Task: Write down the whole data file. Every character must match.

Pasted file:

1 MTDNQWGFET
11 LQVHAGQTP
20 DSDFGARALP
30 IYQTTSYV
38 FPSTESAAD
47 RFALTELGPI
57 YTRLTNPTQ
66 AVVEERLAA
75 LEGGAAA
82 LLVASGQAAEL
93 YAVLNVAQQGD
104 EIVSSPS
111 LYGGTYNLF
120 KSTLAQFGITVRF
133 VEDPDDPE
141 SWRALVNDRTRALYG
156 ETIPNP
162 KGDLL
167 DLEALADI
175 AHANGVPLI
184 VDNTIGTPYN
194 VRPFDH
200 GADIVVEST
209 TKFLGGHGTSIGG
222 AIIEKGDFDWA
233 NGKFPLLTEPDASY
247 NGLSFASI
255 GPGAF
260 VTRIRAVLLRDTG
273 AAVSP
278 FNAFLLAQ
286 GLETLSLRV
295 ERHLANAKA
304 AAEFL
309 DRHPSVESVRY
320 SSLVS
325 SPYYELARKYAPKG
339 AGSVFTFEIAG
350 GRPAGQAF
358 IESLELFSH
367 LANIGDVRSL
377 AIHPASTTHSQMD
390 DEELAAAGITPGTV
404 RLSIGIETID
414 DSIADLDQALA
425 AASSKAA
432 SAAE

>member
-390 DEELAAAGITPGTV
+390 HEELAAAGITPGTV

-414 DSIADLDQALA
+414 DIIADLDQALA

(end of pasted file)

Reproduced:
1 MTDNQWGFET
11 LQVHAGQTP
20 DSDFGARALP
30 IYQTTSYV
38 FPSTESAAD
47 RFALTELGPI
57 YTRLTNPTQ
66 AVVEERLAA
75 LEGGAAA
82 LLVASGQAAEL
93 YAVLNVAQQGD
104 EIVSSPS
111 LYGGTYNLF
120 KSTLAQFGITVRF
133 VEDPDDPE
141 SWRALVNDRTRALYG
156 ETIPNP
162 KGDLL
167 DLEALADI
175 AHANGVPLI
184 VDNTIGTPYN
194 VRPFDH
200 GADIVVEST
209 TKFLGGHGTSIGG
222 AIIEKGDFDWA
233 NGKFPLLTEPDASY
247 NGLSFASI
255 GPGAF
260 VTRIRAVLLRDTG
273 AAVSP
278 FNAFLLAQ
286 GLETLSLRV
295 ERHLANAKA
304 AAEFL
309 DRHPSVESVRY
320 SSLVS
325 SPYYELARKYAPKG
339 AGSVFTFEIAG
350 GRPAGQAF
358 IESLELFSH
367 LANIGDVRSL
377 AIHPASTTHSQMD
390 DEELAAAGITPGTV
404 RLSIGIETID
414 DSIADLDQALA
425 AASSKAA
432 SAAE

>member
-390 DEELAAAGITPGTV
+390 HEELAAAGITPGTV

-414 DSIADLDQALA
+414 DIIADLDQALA